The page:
B.C. Addresses Racism through Curriculum Change
In May 2014, a formal apology was delivered by the BC Provincial Legislature to Chinese-Canadians in BC. The province acknowledged and apologised for the historical wrongs committed by previous Provincial governments against Chinese-Canadians.
These include (but certainly aren’t limited to) a racist immigration tax (the Chinese Head Tax), and eventual immigration exclusion. The Canadian government profited from the Chinese Head Tax (a special tax solely for immigrants from China) – $ 23 million over 38 years (before immigration from China was banned completely in 1923), which was around the same cost as the Canadian Pacific Railway (built in large part, by Chinese railway workers).
As part of this apology the Provincial government is in the process of overhauling the Social Studies curriculum in BC – the rationale behind the curriculum changes came from “public consultations with members of the Chinese-Canadian community prior to the apology” most of these participants agreed that education was the most valuable legacy proposal. The wisdom behind this was that ignorance was at the root of racism and educating people, especially students, regarding the historical reality would ensure discrimination would not happen again.
So – what kinds of changes?
In each grade, the Provincial government outlines Proscribed Learning Outcomes (PLO’s). For each PLO, there are “Suggested Achievement Indicators” essentially, how you would know that a student has learned the outcome. When a teacher plans their course, they usually will take a look at both the PLO’s and the Achievement Indicators – which is where the new curriculum additions are found. The process of planning your course using this formula can take a lot of time – I am speaking from personal experience.
If you would like to see all of the changes for September 2015 – you can check out this link to the Ministry of Education website (I’ve included a few highlights below)
Curriculum Changes to BC Social Studies:
PLO: Evaluate why immigrants (including East and South Asian immigrants) came to BC and Canada, the individual challenges they faced, and their contributions to BC and Canada from 1815 to 1914
NEW – The Komagata Maru Incident
NEW- Describe examples of discrimination faced by immigrants, including cases of systemic discrimination by local, provincial, and federal levels of government.
PLO: Describe the factors that contributed to a changing national identity from 1815 to 1914:
NEW – Describe how different groups in Canadian society, including Aboriginal people, responded to immigration from new regions, such as Eastern Europe and East and South Asia.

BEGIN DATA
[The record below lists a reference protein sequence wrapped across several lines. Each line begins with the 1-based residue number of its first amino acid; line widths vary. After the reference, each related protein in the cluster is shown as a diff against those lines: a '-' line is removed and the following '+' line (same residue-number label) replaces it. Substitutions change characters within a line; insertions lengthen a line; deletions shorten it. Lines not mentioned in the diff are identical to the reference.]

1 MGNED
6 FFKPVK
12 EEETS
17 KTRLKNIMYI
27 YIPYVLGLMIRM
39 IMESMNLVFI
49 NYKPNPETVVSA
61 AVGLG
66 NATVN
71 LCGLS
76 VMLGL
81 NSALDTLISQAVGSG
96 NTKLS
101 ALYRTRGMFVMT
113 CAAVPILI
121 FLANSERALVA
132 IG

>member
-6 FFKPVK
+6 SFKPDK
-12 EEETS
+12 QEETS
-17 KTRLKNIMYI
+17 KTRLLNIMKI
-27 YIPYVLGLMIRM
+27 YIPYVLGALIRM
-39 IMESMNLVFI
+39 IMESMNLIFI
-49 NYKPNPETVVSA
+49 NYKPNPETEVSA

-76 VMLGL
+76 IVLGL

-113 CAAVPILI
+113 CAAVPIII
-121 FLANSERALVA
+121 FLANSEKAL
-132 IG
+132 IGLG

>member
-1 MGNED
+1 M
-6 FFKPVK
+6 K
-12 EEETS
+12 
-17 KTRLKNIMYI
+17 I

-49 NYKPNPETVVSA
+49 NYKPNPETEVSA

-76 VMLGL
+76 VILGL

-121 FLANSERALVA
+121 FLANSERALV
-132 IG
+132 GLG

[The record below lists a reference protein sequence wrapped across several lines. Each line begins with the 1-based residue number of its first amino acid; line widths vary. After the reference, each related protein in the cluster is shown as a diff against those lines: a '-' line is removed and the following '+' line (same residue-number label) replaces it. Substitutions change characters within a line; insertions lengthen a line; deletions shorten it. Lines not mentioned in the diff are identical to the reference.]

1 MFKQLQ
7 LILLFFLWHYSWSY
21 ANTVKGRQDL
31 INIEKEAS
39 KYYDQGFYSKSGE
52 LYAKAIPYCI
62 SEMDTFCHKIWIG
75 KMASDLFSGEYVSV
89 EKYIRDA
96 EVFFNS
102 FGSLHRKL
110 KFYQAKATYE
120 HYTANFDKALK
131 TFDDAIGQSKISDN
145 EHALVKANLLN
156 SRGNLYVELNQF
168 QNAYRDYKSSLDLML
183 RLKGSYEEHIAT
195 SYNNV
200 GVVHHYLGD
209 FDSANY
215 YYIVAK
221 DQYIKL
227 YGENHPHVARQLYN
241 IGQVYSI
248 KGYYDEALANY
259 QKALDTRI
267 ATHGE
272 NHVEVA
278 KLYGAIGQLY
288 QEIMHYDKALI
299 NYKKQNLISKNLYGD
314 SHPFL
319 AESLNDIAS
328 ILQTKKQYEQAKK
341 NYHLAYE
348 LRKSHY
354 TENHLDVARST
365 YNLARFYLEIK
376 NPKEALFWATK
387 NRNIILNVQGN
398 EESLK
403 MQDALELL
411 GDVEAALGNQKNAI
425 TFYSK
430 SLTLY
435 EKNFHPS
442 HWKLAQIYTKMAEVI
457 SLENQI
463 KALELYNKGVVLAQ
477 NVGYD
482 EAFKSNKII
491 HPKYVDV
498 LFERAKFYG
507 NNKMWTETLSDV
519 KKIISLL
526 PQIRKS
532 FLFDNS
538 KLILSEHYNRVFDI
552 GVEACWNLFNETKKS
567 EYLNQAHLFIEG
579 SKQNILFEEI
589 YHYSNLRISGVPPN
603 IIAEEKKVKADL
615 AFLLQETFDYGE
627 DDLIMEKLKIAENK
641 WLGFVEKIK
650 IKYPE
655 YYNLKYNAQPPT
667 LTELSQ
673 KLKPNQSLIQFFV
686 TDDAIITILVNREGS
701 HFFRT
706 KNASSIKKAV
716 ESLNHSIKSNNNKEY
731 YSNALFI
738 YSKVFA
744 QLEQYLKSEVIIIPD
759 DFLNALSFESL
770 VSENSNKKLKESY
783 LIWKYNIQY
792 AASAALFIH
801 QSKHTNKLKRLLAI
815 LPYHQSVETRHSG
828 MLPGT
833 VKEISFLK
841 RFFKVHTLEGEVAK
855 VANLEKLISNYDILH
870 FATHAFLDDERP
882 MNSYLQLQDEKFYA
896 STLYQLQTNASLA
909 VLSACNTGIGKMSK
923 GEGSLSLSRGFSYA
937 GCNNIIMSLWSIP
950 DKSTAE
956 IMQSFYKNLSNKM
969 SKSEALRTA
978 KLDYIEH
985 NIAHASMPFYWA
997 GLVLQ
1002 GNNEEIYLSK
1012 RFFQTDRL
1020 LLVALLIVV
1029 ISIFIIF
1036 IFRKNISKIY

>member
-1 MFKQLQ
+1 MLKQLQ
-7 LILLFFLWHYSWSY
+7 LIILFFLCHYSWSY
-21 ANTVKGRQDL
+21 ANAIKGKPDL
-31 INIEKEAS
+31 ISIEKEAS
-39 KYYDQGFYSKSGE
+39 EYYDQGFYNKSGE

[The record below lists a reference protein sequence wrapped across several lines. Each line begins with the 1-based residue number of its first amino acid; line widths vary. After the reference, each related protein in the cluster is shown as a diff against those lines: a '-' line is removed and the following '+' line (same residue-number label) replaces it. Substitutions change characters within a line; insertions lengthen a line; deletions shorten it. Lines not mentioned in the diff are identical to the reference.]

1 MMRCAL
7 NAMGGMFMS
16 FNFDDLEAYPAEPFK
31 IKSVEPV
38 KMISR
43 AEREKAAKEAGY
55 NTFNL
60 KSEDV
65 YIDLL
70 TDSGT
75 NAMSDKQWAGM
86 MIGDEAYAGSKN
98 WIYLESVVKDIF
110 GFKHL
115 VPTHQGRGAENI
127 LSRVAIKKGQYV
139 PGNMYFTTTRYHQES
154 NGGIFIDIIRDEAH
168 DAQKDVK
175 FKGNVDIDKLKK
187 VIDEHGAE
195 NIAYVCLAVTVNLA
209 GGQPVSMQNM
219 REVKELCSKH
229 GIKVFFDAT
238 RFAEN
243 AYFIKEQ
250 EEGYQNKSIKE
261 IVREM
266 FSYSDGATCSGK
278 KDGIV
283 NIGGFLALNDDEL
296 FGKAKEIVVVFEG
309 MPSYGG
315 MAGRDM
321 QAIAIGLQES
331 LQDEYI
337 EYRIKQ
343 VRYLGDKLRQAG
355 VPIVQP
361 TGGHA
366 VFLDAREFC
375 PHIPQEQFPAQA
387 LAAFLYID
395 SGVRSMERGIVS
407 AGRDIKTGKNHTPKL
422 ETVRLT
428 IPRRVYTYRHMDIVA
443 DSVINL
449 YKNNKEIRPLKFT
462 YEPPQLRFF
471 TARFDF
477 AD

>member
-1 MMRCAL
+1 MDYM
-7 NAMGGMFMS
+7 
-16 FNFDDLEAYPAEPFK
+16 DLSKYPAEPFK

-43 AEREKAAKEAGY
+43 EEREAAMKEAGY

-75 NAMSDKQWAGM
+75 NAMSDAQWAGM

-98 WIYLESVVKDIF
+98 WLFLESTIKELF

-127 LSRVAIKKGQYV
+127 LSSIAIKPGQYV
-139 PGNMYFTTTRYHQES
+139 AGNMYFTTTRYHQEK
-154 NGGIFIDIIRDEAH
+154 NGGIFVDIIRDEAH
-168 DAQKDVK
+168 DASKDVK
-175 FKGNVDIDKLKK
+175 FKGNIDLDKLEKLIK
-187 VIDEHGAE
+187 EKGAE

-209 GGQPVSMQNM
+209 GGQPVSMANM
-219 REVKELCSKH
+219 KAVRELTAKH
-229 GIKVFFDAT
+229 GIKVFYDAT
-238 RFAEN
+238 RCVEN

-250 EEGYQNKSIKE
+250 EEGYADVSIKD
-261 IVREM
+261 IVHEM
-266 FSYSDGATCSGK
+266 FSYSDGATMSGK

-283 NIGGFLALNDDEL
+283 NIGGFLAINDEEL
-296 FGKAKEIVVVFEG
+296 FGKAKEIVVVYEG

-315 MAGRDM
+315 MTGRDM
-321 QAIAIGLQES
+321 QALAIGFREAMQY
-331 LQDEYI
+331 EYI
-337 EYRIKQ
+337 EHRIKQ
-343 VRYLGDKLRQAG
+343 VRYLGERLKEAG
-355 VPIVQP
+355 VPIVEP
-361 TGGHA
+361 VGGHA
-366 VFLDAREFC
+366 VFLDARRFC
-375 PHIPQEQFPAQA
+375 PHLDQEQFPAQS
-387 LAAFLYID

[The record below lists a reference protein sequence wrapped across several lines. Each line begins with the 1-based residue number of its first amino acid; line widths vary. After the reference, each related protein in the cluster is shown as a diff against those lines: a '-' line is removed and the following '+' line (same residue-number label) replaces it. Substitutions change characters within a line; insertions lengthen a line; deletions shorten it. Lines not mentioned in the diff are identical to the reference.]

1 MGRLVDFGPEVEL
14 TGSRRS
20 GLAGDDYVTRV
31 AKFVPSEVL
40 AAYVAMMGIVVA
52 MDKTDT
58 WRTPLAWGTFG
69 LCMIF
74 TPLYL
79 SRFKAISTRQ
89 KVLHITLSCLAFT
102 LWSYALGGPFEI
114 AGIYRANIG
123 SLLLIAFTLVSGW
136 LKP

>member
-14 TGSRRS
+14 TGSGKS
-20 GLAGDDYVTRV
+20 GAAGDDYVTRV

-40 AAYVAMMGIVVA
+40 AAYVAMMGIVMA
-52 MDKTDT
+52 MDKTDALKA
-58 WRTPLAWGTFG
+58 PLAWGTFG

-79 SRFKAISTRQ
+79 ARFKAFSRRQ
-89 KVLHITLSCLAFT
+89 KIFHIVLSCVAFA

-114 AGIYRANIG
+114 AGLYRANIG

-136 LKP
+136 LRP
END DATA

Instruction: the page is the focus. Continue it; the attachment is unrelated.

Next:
NEW – Analyze how Canadian society may be different today if there had not been exclusionary policies towards immigration during this period of history
PLO – Assess Canada’s role in World War II and the war’s impact on Canada
NEW – Describe the contribution of Canadian soldiers from ethnic minorities (e.g., Japanese, Chinese, and Aboriginal Canadians) and assess the impact of their military service on post-war social changes.
Is this enough redress?
While I mentioned that teachers spend a lot of their time coordinating lessons, PLO’s and achievement indicators, teachers are sometimes tied by what material they have available. Working in a private school (despite being very tiny and not “luxuriously” funded) I have up-to-date textbooks, because we were able to prioritise that. They already cover most of the points above, and if they don’t I’ve been supplementing with graphic novels and websites. Escape to Gold Mountain was a wonderful graphic novel for explaining the construction of the CPR from the perspective of a Chinese railway worker, as well as the history of Chinese-Canadians in BC.
Because I have a projector at school, and we have computers, I was able to use the extensive material available online in class. We were also able to prioritise this. I also was able to take some students to Chinatown during Art class. The number of Chinese benevolent societies and the architecture of Chinatown shows a history of exclusion and sometimes uneasy relations with the wider community of Vancouver. I had the time and flexibility to prioritise this.
Teaching elsewhere, in the public system, I had a 15 year old textbook, an overhead projector and limited paper supplies. No time, funding or adequate supervision for field trips. I know that this is not the case in all schools and school districts, but it is definitely the case in many.
Yes, we need to consistently improve and reflect on what we teach students in BC. Yes, I agree with the changes to the Social Studies curriculum – even though I think teachers will need to add a great deal of their own depth. Where will this depth come from though with outdated textbooks and a lack of materials and funding? Updating a website and giving an apology is inexpensive. Actually ensuring that these aims are met – that will take a lot more funding and effort to truly create a “valuable legacy” and a legacy that applies to all students in BC.
If we don’t fix the gaps in the school system as a whole, what historical wrongs will we be teaching our students in another 50 years? Will we be able to defend the inequalities in our education system?